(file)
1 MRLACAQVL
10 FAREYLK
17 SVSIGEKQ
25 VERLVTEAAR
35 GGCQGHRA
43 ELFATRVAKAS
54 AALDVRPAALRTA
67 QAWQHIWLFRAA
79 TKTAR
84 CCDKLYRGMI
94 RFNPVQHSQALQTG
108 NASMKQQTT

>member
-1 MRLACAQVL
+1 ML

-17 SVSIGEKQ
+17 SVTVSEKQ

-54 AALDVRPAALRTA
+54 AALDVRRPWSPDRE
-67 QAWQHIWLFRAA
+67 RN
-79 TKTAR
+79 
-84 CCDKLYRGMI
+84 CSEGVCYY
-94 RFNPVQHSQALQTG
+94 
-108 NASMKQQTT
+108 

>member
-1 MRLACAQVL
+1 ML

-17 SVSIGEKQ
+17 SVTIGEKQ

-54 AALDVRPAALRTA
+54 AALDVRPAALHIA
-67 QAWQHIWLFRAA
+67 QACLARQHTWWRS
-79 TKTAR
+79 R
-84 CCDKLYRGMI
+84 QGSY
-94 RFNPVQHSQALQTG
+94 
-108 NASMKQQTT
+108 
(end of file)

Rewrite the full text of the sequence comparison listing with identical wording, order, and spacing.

1 MRLACAQVL
10 FAREYLK
17 SVSIGEKQ
25 VERLVTEAAR
35 GGCQGHRA
43 ELFATRVAKAS
54 AALDVRPAALRTA
67 QAWQHIWLFRAA
79 TKTAR
84 CCDKLYRGMI
94 RFNPVQHSQALQTG
108 NASMKQQTT

>member
-1 MRLACAQVL
+1 ML

-17 SVSIGEKQ
+17 SVTVSEKQ

-54 AALDVRPAALRTA
+54 AALDVRRPWSPDRE
-67 QAWQHIWLFRAA
+67 RN
-79 TKTAR
+79 
-84 CCDKLYRGMI
+84 CSEGVCYY
-94 RFNPVQHSQALQTG
+94 
-108 NASMKQQTT
+108 

>member
-1 MRLACAQVL
+1 ML

-17 SVSIGEKQ
+17 SVTIGEKQ

-54 AALDVRPAALRTA
+54 AALDVRPAALHIA
-67 QAWQHIWLFRAA
+67 QACLARQHTWWRS
-79 TKTAR
+79 R
-84 CCDKLYRGMI
+84 QGSY
-94 RFNPVQHSQALQTG
+94 
-108 NASMKQQTT
+108 